In the arrangement described above, the token 50 is always returned to the user after a transaction or a series of transactions has been carried out. In an alternative embodiment, a gate is provided for selectively directing tokens from the interrogation station 32 either to the reject tray or to a storage box. Under normal circumstances the token is returned to the user. However, if the token value decreases to zero, in a debit system, or if the stored account number in a credit token is invalid, the token can instead be retained in the storage box inside the machine.
Interrogation of the token and insertion of data therein is carried out in the above arrangement while the token is held at the interrogation station 32. Alternatively, interrogation could take place as the token passes through the coin validator 4. Indeed, interrogation could be carried out using components which are also used for coin validation, e.g. an inductive coil. In this case, the gate 42 can be arranged to be normally open so that all items other than valid tokens which are rejected by the coin validator 8 are delivered straight to the reject tray.
It will be noted that the token 50 operates correctly irrespective of its specific orientation within the interrogation station 32.
In the above embodiment, the input circuit 60 produces a two-level output dependent upon the amplitude of the signal received by the coil 54. This signal is then processed by the microprocessor 58. In an alternative embodiment, the circuit 60 could contain for example a phase locked loop or a monostable circuit for processing the signal from the coil 54 in order that it may deliver to the microprocessor 58 a digital signal representing the data transmitted by the token 50.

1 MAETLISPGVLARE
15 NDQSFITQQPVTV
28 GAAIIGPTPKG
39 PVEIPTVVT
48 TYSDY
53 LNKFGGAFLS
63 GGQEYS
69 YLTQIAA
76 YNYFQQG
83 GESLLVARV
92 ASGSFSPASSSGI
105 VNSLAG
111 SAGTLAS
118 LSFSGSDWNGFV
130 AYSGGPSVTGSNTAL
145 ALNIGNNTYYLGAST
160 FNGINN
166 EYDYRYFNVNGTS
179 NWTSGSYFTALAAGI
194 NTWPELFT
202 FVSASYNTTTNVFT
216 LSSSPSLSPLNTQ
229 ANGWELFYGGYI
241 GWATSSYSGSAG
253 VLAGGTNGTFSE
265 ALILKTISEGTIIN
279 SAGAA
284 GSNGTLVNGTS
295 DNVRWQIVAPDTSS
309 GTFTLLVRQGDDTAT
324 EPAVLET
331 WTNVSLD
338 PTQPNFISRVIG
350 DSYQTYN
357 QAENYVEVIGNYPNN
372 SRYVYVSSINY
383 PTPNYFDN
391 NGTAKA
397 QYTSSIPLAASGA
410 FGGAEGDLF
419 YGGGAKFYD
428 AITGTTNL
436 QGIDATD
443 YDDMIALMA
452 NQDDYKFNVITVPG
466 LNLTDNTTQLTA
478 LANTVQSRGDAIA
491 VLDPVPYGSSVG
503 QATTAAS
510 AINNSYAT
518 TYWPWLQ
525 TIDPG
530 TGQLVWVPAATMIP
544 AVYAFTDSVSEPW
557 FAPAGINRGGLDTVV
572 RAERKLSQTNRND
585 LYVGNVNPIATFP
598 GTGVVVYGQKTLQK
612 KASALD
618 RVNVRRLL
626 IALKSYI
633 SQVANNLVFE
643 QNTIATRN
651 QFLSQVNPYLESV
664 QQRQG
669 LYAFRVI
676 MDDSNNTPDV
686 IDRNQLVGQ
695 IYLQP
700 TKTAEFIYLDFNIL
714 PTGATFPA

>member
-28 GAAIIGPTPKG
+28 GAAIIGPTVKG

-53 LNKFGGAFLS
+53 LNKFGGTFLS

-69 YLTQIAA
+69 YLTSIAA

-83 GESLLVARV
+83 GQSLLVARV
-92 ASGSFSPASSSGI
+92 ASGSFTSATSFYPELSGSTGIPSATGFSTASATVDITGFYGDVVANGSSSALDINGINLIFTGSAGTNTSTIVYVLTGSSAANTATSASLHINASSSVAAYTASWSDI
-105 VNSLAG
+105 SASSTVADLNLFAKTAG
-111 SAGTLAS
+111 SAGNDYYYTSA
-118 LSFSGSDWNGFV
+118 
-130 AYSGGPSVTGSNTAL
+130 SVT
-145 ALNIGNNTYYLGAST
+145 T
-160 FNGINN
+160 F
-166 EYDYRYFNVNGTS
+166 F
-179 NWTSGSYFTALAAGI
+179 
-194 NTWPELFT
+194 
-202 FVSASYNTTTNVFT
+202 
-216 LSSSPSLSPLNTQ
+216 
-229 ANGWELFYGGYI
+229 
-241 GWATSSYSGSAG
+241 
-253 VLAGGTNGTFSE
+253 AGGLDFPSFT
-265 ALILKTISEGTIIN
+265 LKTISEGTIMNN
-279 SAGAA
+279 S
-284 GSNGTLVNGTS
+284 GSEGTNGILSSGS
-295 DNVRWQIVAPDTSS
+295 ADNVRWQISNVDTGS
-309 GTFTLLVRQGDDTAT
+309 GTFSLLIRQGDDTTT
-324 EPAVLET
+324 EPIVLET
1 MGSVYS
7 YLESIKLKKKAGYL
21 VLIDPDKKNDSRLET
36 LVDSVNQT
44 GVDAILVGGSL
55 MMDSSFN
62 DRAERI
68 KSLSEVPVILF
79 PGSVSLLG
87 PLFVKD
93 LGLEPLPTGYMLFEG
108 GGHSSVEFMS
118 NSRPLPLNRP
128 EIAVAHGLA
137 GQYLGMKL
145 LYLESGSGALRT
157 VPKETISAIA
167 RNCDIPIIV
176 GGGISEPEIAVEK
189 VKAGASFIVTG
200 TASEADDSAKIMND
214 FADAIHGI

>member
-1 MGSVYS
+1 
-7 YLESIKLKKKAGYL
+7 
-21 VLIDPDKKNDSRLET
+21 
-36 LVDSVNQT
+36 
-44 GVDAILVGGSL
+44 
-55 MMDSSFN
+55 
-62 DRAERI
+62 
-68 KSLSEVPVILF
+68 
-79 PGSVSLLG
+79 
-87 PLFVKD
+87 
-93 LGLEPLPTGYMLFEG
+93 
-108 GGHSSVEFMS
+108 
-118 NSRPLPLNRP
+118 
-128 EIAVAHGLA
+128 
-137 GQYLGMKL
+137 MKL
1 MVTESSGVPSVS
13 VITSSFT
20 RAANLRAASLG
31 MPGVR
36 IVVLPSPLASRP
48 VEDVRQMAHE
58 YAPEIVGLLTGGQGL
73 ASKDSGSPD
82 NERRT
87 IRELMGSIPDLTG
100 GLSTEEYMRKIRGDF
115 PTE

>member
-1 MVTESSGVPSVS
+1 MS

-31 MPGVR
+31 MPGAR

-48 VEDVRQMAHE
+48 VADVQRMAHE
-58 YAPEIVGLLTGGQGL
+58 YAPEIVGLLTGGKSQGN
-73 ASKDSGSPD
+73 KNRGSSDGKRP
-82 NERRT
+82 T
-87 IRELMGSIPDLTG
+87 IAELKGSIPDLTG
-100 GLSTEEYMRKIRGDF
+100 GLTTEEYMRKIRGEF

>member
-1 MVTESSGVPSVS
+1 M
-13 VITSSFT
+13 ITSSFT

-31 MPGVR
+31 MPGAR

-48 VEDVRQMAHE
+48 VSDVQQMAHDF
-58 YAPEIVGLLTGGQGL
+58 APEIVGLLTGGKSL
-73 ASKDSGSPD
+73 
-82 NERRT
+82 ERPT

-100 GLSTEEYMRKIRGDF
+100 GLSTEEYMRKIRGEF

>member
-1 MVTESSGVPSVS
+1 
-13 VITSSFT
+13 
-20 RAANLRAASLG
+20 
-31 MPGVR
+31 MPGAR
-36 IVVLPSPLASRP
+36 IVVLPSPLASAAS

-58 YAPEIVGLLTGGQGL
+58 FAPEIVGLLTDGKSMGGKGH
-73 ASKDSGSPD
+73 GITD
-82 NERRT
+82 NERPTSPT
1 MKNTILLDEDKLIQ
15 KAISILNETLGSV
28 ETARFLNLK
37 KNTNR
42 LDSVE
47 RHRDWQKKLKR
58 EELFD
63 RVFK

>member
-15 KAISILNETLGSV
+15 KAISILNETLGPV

The arrangement described above involves a token which communicates using inductive techniques, and preferably using a transmission frequency in the region of about 10 MHz to 100 MHz.
It will of course be appreciated that other techniques could be used without requiring major modification of the curcuitry. Low frequency radio techniques could be used, or alternatively optical communication techniques.
FIGS. 5 to 8 illustrate a modified version of the circuitry described above in connection with FIGS. 3 and 4. Although these will be described as sepatate embodiments, it will of course be appreciated that individual features described in connection with FIGS. 3 and 4 can be used in the embodiment of FIGS. 5 to 8, and vice versa. Referring to FIG. 5, the token handling device 100 comprises a transmitter drive circuit 102 coupled to a transmitting antenna 104. The token 106 is, in use, disposed between the transmitting antenna 104 and a receiving antenna 108. A receiver circuit 110 is connected to the receiving antenna 108.